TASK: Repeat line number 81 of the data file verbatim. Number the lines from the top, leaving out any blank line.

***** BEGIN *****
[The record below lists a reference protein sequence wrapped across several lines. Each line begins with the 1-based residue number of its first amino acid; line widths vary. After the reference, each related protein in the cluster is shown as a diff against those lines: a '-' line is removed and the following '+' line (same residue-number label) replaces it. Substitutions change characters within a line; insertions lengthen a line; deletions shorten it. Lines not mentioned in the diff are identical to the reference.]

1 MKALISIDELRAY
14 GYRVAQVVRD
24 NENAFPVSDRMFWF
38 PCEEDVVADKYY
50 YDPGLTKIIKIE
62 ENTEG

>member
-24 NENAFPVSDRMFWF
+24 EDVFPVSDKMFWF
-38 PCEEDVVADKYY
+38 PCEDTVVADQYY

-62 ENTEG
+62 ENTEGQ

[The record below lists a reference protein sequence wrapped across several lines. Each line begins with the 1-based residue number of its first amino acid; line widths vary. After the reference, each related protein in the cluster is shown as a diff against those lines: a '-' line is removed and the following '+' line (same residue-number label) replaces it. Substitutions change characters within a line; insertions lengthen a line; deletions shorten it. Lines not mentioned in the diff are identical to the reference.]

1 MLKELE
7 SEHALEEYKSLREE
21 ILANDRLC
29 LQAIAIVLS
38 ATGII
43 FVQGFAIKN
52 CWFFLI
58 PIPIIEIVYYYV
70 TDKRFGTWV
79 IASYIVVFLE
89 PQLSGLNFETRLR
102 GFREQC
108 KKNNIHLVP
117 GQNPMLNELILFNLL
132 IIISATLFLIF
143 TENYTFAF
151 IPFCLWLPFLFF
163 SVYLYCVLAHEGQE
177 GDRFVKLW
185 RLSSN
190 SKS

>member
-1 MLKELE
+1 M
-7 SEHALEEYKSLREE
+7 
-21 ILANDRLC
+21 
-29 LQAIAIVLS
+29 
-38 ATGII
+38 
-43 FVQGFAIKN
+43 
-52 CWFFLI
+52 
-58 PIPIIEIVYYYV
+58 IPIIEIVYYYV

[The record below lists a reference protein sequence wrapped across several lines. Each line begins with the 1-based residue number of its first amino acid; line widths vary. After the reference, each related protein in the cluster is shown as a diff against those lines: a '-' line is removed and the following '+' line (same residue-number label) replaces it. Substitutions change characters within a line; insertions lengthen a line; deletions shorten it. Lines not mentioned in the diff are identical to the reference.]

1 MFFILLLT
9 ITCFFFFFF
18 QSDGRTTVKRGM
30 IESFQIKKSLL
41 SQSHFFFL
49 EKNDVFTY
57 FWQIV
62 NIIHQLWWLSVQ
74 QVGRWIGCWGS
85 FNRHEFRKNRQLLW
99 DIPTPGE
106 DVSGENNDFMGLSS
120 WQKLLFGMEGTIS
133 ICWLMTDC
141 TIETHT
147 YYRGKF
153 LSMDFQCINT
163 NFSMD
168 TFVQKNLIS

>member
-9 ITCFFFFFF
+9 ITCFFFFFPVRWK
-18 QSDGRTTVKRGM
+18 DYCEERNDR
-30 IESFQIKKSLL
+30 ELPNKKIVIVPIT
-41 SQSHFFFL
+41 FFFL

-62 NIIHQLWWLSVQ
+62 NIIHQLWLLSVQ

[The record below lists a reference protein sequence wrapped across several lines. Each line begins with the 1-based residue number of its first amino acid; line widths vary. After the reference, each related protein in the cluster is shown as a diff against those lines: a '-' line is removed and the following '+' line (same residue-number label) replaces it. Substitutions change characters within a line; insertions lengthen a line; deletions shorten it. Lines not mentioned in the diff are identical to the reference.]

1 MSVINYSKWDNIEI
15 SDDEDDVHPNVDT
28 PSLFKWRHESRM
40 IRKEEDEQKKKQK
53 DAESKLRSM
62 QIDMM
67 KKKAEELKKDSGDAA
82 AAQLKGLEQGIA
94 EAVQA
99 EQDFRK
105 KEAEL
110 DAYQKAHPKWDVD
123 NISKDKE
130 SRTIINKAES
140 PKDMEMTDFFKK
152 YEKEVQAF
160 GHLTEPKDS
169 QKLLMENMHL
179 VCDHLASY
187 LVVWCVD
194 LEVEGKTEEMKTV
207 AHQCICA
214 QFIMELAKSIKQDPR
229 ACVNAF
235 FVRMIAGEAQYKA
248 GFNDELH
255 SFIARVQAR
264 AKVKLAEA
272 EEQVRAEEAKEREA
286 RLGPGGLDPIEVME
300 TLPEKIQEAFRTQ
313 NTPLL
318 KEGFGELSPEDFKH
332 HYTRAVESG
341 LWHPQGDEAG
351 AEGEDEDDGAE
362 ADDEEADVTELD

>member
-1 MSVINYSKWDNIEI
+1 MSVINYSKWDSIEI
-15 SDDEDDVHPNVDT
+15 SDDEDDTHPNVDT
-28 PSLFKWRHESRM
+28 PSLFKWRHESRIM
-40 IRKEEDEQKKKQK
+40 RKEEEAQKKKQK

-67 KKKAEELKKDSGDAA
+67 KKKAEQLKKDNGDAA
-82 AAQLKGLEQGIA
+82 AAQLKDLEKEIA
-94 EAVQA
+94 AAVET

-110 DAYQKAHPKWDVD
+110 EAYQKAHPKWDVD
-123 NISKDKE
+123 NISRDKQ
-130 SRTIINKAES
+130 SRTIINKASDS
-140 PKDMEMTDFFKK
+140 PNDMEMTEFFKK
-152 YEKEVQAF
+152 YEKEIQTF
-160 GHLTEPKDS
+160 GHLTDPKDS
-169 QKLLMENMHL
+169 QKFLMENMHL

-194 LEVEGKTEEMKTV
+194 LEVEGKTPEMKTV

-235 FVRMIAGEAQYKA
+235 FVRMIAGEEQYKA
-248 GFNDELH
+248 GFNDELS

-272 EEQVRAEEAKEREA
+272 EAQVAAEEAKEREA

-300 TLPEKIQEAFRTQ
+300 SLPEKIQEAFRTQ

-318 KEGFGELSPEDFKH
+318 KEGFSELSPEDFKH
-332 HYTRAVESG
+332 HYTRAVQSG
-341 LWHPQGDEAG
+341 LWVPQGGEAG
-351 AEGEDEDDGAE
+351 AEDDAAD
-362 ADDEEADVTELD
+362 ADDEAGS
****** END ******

-41 SQSHFFFL